The names corresponding to the 13 Lunar Year Full Moons are what I have come to call them. I give credit to all those before me for figuring out what seems to work and for passing it on to me. They can be called by many other names in respect to your particular path or tradition. (more moon information)
The beginning of my lunar year (in December). It reflects the spiral path known to all spiritual journeyers. This moon cycle will contain the Winter Solstice, and the Full Moon itself will fall on Christmas for the first time in 38 years. Some Native American cultures who tracked the calendar by the Moons, called December’s Full Moon the Full Cold Moon or the Long Nights Moon. It is the month when the winter cold grips much of North America and the nights become long and dark.
The Spiral Full Moon (the name I was taught) will convey the energy of slow change, contemplative meditation and preparation for the re-birth of light as the days begin to lengthen after the Solstice. Life cycles and the cycles in our natural world create change. The old dies away, new things are born. We each cycle from child to adult to old age. These changes, symbolized by the spiral, are not a sign of stagnation, but rather of change, progression, and development.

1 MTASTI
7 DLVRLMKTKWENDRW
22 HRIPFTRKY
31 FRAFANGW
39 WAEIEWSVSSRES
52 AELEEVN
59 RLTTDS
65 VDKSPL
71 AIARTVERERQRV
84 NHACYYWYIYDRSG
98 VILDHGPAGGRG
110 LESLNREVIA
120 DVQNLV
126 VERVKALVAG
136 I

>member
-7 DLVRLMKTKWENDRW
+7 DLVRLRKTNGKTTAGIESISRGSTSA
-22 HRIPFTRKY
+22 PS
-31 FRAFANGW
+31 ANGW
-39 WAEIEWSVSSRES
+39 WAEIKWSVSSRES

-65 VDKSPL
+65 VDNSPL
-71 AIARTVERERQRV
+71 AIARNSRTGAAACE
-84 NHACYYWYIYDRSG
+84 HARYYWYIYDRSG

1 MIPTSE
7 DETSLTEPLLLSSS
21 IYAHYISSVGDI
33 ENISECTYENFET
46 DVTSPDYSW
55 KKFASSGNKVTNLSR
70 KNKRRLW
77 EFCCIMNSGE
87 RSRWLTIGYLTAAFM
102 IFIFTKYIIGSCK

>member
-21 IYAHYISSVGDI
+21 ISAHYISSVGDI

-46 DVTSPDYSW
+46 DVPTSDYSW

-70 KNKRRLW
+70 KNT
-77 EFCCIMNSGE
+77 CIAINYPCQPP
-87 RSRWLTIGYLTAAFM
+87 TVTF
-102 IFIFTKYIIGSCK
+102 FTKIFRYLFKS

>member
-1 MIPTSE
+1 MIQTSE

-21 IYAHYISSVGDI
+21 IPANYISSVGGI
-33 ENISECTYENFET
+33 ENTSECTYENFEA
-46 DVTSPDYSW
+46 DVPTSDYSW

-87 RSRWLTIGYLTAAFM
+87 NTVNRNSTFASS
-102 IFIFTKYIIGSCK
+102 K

The spiral embraces life changes as good and healthy and helps us to accept change, even when we are most often more comfortable retreating into our traditional and old, standard ways. Spirals are also sometimes used to represent water. Water, ever changing, and not having permanence, also ripples in circles, and is a feminine element along with earth. (In comparison, fire and air which are masculine elements.)
When planning my Full Moon celebration, I keep in mind a favorite quote which reminds me of how I journey through life:
"The human mind always makes progress, but it is a progress made in spirals." ~Madame de Stael
Tree Agate, Moonstone, or Aventurine
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